NSA Oversight Bill Introduced By Sen. Leahy May Severely Damage The Ability To Challenge National Security Letters
from the moving-forward-and-backward,-but-ultimately-staying-in-the-same-place dept
The NSA argues that it has plenty of oversight, an argument no one’s buying. Because much of the “oversight” is takes the form of secret courts enforcing secret interpretations of existing laws, it’s hard to accept the NSA’s claims at face value. Sen. Patrick Leahy, someone with a rather spotty record on privacy, is aiming to add more oversight with a new bill. While this would be a good idea, it’s undercut by the damage it does to those seeking to challenge the government’s overreach.
Legislation introduced last month by Patrick Leahy, chairman of the Senate Judiciary committee, alters the ground rules that currently permit U.S. companies to object to a secretive intelligence-gathering technique, called a national security letter, used by the federal government to obtain both individual and bulk customer records.
Part of Leahy’s proposal prevents companies from directly challenging the legality of NSL requests in their local courts, meaning they need to rely on the Justice Department to initiate litigation in a jurisdiction of its own choosing — a dramatic change that raises the cost of a legal challenge and reduces the odds of it succeeding.
Allowing the Justice Department to venue shop is a bad idea, as is relying on the department to initiate challenges to national security letters. This shifts the power back to the government, which would be given the leeway to decide where, when and if it wants to allow an NSL challenge to proceed.
Under the legislation, “the provider has to go to the government to object — and then the government picks the court in the jurisdiction most favorable to them,” said a representative of a U.S. company that’s concerned about the negative impact of Leahy’s bill if it becomes law. “It’s astonishing that anyone would propose to remove the right of a provider to challenge directly, in their home district, an NSL that they view as unlawful.”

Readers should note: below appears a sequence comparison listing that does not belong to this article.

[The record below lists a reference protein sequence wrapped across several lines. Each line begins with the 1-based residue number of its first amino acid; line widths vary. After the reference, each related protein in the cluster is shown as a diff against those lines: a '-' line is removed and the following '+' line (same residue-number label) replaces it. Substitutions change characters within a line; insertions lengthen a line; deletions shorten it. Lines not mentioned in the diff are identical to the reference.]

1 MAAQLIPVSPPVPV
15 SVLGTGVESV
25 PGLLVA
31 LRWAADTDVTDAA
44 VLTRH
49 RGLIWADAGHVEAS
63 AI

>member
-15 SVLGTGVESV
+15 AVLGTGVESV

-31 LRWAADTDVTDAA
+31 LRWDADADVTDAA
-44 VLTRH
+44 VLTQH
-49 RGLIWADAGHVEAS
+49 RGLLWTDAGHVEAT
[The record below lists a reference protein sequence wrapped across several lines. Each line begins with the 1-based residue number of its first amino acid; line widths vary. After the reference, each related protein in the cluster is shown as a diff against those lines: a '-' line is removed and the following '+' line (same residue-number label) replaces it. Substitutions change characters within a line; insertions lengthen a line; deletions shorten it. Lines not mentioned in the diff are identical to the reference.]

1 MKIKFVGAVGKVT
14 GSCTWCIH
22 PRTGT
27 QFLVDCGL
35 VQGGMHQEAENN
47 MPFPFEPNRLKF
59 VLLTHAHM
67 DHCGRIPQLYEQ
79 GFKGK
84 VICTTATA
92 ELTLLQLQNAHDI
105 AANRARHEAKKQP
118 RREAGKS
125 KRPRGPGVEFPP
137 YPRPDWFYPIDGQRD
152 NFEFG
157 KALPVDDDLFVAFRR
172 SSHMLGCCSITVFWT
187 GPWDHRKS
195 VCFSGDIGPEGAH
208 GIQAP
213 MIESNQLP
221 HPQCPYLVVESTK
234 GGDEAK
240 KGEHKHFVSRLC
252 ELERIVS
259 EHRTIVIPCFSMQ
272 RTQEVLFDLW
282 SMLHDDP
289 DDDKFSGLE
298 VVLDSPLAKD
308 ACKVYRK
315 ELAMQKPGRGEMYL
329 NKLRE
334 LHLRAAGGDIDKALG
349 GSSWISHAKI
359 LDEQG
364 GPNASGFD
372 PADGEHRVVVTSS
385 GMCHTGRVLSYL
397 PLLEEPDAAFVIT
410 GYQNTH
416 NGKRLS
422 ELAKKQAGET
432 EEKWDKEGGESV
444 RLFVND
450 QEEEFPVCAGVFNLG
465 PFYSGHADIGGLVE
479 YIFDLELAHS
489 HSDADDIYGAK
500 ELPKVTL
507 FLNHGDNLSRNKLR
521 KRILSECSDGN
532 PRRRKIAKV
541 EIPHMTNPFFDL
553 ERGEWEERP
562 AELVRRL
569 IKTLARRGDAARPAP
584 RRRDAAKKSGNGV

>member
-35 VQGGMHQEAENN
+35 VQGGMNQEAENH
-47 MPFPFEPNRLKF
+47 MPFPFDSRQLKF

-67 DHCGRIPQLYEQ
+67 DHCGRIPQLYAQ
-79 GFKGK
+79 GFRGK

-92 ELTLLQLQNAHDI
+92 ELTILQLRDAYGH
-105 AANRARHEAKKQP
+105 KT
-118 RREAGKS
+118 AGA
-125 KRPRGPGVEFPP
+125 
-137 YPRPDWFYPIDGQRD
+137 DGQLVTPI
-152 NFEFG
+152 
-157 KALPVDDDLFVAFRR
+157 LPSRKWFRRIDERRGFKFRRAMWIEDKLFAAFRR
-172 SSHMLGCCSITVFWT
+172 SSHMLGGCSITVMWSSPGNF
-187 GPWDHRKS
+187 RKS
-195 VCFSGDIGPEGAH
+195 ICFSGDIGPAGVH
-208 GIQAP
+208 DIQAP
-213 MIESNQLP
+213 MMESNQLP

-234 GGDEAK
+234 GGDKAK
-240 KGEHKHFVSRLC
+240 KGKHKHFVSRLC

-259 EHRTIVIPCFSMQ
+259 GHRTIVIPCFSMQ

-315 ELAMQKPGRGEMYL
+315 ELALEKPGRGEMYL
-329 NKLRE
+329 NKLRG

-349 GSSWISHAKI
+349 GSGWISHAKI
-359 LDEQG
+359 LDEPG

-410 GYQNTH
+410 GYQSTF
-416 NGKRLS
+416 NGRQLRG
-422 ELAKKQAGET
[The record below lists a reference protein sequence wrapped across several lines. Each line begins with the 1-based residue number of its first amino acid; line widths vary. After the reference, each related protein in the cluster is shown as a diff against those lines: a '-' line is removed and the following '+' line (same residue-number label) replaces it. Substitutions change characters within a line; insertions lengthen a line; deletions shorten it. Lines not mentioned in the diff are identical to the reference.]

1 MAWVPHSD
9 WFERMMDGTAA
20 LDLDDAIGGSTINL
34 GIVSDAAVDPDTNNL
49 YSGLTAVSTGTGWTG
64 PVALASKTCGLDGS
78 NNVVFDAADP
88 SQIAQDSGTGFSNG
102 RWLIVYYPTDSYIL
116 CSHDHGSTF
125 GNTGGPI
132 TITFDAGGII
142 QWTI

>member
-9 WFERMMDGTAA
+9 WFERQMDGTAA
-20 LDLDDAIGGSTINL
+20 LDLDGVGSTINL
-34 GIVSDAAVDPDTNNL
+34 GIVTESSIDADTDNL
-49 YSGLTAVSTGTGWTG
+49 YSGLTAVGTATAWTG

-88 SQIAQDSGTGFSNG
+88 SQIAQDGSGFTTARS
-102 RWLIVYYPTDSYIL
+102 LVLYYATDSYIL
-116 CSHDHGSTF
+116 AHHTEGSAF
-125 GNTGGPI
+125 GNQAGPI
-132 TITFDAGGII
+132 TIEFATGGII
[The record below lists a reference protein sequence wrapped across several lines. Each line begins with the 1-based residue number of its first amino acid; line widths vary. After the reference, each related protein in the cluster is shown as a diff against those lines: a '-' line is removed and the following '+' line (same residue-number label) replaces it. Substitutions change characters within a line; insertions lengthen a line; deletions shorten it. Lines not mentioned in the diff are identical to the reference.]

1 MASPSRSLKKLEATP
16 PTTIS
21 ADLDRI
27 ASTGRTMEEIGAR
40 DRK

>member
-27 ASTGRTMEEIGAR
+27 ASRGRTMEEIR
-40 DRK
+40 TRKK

The bill (FISA Accountability and Privacy Protection Act) isn’t all bad. It does offer a few nudges in the direction of privacy and accountability, like accelerated sunset dates on data requests and increased public availability of surveillance stats.
Leahy’s bill also provides for speedier challenges of NSL gag orders, but that doesn’t mean much when the challenges are funneled into a Justice Department bottleneck that feeds into a selection of compliant courts. On the plus side, this bill can still be fixed, and rather easily, according to Alex Abdo of the ACLU’s National Security Project.
I can see how it might allow the government to forum shop by simply conducting its national security investigations in a favorable district. I doubt that was the intent of it, but I agree that there at least two easy fixes: eliminating the second jurisdictional hook or making clear that recipients can themselves initiate the review.
Putting the right to challenge the government in the government’s hands is seldom beneficial to those raising the challenges. Whether this language will be altered remains to be seen. Leahy co-sponsored a bill aimed at killing the secret law that enables the NSA’s surveillance efforts, but also has a few privacy-related legislation skeletons in his closet, including CALEA, the Protect-IP Act and “significant portions” of the PATRIOT Act. This track record doesn’t exactly bode well for companies and citizens challenging the government.